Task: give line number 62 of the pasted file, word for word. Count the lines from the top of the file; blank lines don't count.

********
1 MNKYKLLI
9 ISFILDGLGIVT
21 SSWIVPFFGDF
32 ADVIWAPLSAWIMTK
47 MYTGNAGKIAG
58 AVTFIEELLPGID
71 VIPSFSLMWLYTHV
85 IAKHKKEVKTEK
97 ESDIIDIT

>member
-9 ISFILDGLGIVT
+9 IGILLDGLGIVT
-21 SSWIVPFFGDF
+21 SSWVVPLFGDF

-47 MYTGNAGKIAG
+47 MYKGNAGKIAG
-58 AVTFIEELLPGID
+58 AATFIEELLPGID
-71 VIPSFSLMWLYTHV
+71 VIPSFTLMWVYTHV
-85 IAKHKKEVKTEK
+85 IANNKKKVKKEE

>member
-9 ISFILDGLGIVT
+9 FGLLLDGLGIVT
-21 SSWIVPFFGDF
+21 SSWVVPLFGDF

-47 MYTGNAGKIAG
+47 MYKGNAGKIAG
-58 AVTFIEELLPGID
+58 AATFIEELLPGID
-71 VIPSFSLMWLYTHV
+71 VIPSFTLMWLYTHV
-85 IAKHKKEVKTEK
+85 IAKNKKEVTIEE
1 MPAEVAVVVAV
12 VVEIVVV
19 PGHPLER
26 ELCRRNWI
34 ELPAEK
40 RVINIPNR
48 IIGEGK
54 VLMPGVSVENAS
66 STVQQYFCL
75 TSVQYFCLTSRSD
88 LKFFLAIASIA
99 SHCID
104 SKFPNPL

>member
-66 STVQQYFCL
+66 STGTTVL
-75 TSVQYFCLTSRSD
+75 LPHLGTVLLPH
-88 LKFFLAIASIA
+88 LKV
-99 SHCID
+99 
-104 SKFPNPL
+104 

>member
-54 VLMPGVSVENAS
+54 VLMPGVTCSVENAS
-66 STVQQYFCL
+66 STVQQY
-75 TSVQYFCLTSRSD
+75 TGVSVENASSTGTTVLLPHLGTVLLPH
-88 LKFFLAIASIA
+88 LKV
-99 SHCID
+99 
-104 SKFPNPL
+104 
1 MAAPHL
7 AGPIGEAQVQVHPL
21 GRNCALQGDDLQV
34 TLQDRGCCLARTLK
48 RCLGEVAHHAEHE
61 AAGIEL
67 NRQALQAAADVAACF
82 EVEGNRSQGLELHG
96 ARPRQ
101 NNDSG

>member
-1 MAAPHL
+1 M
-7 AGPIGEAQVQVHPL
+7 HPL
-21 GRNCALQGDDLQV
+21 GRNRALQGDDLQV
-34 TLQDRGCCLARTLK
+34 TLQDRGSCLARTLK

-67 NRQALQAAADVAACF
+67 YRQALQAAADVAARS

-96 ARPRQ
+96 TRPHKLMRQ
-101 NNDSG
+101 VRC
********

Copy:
+54 VLMPGVTCSVENAS